Drill-free cavity procedure includes alternative to sedation
Could reduce risks involved when children undergo sedation at dentist
(KPRC) Sedation and anesthesia as a means to calm young patients before dental procedures carries a large risk, and in the worst cases it can lead to the death of a child. As an alternative to having to sedate a patient, some dentists are turning to a painless and less expensive alternative treatment for cavities.
The product called, Silver Diamine Fluoride, was approved by the Food and Drug Administration in 2014 but has been used in other countries for decades. Cavities are traditionally remedied by drilling out the area of decay and filing it in. The alternative treatment requires no drilling and works by just painting a few drops of liquid onto the area of decay. Since it is painless, odorless and relatively quick there is no need for an injection of a local anesthetic like Novocain or for an oral sedative to be administered before the procedure begins. The treatment has to be reapplied every six months which can happen during a patient's routine cleaning appointments. The downside is that the liquid turns the area of the tooth where it was applied a dark brown color within a short period of time after application. But for children who are having it applied on baby teeth that will eventually fall out, it provides a safer alternative to having to drill a cavity and sedate the child.
"Sedation carries a lot of risk. With this product there is no risk," said Dr. Ron Hickerson, who uses the product on both adult and child patients.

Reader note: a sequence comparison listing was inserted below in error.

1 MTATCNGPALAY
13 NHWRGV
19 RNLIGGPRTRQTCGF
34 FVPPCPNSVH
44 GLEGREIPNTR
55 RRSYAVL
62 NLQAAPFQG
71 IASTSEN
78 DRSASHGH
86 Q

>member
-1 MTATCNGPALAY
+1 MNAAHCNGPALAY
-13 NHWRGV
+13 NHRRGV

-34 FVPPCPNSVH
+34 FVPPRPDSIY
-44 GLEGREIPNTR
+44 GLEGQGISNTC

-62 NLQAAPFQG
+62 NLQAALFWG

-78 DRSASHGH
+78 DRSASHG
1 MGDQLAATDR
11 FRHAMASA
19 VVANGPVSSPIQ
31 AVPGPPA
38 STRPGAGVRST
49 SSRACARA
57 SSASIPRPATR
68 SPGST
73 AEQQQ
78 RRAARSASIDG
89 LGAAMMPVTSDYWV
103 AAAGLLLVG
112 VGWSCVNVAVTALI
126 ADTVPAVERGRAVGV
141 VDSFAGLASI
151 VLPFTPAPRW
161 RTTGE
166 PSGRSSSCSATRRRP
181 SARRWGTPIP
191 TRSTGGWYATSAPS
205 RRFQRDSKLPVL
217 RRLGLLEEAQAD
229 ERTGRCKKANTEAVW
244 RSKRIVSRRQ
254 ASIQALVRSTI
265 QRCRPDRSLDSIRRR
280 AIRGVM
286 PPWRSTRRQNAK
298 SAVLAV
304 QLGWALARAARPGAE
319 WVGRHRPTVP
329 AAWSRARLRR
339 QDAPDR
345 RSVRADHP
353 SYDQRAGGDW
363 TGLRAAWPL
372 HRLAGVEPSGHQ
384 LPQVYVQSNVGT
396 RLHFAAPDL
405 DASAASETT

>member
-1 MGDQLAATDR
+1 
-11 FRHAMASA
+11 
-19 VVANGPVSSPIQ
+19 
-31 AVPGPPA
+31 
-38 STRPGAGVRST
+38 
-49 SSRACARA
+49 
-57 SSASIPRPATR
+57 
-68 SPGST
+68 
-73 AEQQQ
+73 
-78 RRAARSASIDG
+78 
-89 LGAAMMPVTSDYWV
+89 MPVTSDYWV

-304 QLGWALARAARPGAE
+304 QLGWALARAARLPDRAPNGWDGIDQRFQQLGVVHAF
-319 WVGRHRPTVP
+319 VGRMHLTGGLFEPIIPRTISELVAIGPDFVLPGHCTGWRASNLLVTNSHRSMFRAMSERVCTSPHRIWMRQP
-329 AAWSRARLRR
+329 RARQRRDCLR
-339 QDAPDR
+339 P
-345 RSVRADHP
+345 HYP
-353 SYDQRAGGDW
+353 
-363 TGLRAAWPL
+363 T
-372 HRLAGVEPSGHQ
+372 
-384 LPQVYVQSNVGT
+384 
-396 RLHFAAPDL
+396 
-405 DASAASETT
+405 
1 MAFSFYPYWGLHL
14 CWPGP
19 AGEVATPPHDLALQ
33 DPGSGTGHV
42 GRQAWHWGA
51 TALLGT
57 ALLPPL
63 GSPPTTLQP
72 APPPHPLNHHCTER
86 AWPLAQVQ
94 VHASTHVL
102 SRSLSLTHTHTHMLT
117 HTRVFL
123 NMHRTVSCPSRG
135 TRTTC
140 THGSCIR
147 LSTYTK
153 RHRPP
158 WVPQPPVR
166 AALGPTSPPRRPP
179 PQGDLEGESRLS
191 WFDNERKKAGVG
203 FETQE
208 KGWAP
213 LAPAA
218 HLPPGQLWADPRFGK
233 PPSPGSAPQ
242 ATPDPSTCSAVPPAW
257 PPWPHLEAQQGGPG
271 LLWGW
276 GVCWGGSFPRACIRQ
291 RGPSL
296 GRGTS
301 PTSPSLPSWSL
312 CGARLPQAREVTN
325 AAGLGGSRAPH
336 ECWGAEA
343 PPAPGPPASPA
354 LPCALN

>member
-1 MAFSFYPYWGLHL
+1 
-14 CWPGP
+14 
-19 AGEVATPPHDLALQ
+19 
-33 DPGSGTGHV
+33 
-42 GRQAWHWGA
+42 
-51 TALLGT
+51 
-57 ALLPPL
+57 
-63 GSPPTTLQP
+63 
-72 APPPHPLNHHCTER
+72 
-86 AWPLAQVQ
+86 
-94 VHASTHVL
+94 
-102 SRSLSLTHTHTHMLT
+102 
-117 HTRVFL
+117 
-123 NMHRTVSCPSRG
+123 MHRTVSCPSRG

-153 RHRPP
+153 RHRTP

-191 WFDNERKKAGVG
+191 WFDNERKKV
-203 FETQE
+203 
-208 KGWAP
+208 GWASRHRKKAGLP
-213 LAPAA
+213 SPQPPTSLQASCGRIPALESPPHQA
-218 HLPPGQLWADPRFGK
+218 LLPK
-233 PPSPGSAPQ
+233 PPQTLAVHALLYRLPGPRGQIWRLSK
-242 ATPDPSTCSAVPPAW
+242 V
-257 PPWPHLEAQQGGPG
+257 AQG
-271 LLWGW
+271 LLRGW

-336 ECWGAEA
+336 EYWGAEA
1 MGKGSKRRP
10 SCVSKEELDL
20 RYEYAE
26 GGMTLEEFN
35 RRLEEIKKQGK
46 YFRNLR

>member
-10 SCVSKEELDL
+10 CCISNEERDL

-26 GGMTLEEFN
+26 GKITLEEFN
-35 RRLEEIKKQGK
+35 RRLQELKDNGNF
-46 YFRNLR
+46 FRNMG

The risk of sedating young patients, particularly, with oral cocktails is one that malpractice attorneys see play out in civil lawsuits and dental board orders.
"They are strapping these kids down and sedating them, and that's where you run into trouble," said Greg Myers, a former dentist turned attorney.
Myers said in his 20 years practicing law he's seen handful of cases where a child has died after being administered an oral sedative cocktail. An example of this recently happened in the Dallas area. The Texas Board of Dental Examiners disciplined a dentist in March of 2014 who gave a sedative cocktail to a four year old. That child died after an unexpected reaction to the drugs.
"Sedation is a continuum that goes from minimal to deep and you never can predict how a child in particular is going to react to such medication," said Myers.
Dr. Hickerson says it's just another tool he has in his tool belt.
"It is a not a panacea cure to caries- (decay), or cavities," he said.
The procedure is far less expensive than having a cavity filled. Hickerson estimated the treatment only costs about $20. News 6 called around to local dentists to find out if the procedure is being used in the area. News 6 is told it's not being widely offered at the moment because the product is so new in the U.S., but if more patients started asking about it, more dentists may consider offering the option.
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